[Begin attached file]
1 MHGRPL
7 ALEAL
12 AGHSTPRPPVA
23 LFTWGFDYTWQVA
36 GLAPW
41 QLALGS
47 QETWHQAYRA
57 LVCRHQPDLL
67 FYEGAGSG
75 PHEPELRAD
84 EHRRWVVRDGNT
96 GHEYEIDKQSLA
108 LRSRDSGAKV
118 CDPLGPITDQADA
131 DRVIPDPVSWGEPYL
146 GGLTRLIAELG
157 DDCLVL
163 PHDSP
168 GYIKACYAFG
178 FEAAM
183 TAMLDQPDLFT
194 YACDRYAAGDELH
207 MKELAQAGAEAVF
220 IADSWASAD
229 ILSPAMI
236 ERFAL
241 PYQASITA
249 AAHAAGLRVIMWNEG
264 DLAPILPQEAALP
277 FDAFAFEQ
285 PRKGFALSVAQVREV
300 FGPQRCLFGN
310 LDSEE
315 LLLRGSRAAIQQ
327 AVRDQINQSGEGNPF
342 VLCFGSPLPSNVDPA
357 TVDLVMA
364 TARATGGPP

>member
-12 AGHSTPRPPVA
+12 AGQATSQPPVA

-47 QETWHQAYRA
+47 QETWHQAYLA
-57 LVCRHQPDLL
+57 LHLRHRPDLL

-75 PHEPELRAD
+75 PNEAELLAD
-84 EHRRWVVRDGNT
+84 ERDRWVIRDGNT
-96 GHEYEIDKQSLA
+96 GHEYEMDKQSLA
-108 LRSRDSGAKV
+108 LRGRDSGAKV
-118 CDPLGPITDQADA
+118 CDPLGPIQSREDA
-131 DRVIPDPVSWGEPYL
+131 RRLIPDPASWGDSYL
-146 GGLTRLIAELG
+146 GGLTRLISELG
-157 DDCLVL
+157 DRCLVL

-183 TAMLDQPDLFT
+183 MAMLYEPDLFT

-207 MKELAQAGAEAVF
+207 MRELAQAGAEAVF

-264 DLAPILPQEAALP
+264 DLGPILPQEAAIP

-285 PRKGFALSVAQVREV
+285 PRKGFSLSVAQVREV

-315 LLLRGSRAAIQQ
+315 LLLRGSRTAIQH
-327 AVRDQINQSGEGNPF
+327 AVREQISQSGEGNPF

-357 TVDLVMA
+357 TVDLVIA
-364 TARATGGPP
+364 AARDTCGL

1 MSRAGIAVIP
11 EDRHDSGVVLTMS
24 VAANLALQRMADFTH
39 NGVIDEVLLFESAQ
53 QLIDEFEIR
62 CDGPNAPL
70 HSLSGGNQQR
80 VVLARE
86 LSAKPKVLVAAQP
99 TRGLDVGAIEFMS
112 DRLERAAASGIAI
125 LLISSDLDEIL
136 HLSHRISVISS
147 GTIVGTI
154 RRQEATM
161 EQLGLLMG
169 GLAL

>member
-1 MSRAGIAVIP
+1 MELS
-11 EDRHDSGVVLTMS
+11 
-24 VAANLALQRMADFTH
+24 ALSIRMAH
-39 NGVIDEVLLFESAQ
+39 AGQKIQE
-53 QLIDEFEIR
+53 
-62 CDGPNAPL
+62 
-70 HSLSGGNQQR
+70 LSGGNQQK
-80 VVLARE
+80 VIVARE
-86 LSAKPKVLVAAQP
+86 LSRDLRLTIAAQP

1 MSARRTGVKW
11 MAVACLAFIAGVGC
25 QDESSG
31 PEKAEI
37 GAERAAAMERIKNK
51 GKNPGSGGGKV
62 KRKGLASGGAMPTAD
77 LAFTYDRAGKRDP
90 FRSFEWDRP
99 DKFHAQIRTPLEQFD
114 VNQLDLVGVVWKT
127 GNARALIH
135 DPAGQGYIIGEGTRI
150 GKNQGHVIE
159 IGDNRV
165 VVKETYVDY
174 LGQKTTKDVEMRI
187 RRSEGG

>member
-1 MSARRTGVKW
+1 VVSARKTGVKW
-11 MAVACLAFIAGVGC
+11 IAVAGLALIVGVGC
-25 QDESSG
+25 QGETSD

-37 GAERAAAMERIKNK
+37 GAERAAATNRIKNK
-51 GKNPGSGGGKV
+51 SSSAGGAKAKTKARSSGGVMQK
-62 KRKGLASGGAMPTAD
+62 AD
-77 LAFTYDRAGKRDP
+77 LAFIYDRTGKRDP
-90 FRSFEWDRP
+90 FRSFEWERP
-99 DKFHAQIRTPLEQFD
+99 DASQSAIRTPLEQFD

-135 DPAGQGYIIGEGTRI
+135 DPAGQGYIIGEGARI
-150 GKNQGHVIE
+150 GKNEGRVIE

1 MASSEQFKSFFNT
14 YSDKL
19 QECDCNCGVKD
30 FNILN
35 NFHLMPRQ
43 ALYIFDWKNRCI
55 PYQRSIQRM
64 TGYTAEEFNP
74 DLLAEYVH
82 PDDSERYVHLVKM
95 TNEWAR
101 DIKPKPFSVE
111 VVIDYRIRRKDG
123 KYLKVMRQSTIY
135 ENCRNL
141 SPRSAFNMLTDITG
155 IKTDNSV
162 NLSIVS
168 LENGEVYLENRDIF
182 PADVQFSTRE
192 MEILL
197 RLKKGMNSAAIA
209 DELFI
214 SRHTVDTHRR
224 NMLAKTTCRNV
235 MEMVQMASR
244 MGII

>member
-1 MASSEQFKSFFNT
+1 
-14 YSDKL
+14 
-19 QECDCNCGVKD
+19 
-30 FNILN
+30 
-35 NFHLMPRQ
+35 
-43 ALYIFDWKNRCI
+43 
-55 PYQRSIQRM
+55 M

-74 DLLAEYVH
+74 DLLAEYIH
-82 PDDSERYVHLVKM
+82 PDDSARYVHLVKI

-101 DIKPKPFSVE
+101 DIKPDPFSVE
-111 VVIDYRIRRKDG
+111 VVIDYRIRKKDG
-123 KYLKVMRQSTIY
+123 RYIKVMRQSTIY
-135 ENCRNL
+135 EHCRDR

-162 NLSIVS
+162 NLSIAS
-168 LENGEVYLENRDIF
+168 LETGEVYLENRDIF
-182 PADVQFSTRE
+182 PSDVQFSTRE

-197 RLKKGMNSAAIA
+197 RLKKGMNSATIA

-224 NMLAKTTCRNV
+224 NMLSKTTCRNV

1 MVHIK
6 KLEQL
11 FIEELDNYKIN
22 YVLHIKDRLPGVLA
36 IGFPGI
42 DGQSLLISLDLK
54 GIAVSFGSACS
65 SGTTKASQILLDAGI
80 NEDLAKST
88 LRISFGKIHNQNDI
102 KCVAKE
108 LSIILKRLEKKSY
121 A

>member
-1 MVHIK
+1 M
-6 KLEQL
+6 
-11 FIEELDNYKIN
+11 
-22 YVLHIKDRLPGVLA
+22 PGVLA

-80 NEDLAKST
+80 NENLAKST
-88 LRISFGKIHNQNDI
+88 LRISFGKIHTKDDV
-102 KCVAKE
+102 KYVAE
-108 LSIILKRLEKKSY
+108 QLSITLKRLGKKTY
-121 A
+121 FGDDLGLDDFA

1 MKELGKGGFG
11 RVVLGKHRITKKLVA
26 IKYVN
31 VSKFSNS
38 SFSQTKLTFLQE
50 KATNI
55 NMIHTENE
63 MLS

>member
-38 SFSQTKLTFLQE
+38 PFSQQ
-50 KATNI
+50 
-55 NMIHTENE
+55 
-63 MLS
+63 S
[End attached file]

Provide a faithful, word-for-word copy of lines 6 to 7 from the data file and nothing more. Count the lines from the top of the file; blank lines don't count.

41 QLALGS
47 QETWHQAYRA